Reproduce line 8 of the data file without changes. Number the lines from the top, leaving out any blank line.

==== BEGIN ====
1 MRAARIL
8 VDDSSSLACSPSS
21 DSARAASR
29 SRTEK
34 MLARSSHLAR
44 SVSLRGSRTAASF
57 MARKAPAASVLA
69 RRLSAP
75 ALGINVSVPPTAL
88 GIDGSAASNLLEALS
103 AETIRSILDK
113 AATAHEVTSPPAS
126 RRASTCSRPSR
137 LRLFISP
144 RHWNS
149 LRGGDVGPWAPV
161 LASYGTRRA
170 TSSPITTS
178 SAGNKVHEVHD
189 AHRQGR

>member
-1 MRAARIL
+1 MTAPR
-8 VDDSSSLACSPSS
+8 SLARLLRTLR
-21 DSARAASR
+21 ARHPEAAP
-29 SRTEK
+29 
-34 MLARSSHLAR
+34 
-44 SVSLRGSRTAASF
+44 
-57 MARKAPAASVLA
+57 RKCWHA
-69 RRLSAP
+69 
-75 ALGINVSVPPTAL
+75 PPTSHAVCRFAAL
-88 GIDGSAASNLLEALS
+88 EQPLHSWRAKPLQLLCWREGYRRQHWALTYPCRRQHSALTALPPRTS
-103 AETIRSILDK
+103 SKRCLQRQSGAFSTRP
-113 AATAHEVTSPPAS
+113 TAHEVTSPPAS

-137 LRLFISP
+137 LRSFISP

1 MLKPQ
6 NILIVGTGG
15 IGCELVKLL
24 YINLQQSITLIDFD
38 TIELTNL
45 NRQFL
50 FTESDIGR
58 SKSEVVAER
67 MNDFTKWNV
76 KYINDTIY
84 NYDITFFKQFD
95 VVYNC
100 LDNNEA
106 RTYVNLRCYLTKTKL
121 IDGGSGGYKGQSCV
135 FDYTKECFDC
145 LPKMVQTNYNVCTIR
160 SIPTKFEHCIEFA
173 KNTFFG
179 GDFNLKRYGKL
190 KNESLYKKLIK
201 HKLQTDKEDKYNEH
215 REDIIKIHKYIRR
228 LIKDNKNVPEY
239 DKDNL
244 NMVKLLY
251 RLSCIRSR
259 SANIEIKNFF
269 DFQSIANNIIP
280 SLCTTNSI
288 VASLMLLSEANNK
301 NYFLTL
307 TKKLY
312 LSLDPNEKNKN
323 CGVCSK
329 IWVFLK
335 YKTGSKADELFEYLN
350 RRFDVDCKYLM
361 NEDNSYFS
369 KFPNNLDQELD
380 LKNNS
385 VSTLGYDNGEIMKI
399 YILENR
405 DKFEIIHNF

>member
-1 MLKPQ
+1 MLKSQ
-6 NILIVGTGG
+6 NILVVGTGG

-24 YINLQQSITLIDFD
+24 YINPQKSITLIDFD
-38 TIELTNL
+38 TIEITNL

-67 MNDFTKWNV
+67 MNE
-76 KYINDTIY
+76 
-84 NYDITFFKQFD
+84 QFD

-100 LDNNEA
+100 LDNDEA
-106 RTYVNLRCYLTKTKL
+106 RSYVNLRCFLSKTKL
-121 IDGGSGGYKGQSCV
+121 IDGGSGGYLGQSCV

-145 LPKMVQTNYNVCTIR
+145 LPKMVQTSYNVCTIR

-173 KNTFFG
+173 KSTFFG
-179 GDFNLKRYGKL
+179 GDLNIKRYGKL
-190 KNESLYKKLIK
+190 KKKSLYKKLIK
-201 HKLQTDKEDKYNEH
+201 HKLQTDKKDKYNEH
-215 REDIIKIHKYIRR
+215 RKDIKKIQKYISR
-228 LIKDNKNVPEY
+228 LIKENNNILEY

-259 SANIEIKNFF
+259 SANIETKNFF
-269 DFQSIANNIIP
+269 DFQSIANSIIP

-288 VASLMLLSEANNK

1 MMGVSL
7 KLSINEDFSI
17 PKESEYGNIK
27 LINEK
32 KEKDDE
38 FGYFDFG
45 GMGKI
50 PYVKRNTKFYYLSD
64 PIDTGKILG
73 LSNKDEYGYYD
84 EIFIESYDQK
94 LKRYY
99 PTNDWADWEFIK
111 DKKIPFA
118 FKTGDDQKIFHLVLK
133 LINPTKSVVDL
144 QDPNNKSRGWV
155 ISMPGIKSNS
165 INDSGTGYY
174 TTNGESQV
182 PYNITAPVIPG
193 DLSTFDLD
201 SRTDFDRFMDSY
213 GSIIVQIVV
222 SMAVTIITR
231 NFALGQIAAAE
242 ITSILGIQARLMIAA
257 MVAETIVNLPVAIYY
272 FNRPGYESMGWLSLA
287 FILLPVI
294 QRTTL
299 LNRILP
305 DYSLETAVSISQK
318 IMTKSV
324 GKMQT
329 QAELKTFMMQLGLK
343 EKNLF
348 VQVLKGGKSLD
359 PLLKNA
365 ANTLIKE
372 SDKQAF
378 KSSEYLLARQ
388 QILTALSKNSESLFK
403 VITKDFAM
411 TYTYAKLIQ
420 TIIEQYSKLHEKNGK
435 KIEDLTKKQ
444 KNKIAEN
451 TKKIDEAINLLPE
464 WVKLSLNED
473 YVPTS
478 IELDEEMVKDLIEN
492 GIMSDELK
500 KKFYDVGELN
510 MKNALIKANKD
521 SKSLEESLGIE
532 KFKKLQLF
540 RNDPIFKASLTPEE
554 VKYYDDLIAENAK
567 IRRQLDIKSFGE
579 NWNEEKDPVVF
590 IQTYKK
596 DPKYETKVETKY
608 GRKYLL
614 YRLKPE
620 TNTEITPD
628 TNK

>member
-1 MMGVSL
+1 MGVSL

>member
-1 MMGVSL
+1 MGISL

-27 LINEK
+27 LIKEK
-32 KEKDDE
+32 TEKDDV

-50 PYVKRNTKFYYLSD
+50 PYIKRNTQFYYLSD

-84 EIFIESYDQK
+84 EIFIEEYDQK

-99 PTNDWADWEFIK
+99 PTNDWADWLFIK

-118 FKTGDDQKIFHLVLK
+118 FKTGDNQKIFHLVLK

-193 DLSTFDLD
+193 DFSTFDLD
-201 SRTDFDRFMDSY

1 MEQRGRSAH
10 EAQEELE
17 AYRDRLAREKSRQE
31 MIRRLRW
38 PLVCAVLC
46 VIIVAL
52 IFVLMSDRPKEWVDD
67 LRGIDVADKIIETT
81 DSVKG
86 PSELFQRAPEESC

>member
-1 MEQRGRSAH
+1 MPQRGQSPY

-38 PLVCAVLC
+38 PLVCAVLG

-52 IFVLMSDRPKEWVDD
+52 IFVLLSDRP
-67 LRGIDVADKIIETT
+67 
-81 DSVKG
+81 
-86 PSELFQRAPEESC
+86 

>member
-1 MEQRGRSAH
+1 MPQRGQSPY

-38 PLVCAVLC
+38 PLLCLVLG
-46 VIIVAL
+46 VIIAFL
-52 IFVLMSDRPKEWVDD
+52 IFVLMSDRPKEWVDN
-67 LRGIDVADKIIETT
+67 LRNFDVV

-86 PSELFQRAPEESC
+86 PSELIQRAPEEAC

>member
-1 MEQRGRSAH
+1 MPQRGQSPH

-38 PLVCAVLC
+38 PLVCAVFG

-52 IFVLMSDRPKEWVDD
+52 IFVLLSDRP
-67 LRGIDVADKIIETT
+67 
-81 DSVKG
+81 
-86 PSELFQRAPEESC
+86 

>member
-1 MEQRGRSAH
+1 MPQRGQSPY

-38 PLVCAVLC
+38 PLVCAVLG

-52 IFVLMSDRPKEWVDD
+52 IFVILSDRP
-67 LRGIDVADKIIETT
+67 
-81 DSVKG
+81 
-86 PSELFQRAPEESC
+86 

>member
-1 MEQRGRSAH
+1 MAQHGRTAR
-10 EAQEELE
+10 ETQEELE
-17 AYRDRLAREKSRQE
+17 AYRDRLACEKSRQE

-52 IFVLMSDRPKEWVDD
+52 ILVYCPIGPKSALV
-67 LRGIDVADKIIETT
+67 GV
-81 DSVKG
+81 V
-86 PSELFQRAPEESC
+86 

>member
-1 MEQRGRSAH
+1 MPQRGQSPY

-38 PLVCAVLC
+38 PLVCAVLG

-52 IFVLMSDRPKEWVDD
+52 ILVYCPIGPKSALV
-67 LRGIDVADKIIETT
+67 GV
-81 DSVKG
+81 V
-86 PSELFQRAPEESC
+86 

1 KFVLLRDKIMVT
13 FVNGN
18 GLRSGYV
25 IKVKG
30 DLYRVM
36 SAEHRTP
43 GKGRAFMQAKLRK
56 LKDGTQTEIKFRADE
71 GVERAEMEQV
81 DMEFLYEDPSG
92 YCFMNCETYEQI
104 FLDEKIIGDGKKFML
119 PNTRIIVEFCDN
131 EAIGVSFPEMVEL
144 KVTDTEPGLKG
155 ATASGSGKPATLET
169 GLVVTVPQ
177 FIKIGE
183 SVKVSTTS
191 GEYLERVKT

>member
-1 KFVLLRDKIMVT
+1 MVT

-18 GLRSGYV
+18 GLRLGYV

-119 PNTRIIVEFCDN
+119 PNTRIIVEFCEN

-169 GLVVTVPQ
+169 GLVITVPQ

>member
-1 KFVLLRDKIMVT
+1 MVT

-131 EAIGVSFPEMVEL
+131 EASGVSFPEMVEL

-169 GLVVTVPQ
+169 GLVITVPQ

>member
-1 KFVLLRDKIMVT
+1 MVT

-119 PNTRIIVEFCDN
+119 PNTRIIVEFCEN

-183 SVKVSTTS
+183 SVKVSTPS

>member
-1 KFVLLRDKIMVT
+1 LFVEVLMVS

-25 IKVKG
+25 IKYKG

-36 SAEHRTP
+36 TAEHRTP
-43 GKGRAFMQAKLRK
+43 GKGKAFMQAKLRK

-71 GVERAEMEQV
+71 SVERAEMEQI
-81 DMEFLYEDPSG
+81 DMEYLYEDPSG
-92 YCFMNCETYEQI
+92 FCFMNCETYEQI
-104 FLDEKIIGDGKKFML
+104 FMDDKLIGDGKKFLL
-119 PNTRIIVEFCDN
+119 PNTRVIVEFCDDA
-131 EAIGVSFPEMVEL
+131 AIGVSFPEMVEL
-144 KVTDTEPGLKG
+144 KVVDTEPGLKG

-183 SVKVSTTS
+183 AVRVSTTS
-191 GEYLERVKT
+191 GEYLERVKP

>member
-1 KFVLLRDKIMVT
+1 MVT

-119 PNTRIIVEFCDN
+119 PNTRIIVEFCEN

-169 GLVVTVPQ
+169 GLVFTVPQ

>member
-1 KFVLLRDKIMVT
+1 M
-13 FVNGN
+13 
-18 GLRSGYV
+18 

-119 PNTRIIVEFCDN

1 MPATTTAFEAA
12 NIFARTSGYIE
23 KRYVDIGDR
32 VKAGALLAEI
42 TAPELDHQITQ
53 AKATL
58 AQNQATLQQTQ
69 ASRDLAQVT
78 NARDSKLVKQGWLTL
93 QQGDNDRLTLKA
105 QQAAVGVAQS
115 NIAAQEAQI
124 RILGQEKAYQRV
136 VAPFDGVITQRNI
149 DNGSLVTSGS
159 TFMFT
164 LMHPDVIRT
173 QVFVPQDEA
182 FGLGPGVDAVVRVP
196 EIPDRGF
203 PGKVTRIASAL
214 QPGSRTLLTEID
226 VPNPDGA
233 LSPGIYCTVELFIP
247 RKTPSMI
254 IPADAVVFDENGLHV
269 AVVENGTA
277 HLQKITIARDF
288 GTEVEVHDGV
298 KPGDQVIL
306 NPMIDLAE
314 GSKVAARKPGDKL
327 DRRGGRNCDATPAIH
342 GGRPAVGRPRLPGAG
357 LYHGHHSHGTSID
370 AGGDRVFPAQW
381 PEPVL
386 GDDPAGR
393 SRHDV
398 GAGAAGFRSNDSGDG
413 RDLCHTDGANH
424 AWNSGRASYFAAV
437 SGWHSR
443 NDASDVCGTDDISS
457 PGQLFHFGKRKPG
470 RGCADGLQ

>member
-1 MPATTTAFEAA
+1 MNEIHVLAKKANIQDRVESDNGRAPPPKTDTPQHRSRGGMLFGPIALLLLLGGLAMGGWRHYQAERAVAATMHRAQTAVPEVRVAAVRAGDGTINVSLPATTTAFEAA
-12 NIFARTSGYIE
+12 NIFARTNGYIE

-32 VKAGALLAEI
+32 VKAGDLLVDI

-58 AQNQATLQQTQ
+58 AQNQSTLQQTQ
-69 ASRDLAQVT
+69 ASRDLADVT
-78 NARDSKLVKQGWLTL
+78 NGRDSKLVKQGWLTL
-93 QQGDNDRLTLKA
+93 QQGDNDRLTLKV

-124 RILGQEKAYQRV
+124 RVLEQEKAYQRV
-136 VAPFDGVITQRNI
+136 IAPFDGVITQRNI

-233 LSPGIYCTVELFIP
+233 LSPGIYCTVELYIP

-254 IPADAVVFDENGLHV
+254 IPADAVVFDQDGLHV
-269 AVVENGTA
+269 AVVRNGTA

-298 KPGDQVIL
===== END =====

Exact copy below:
69 RRLSAP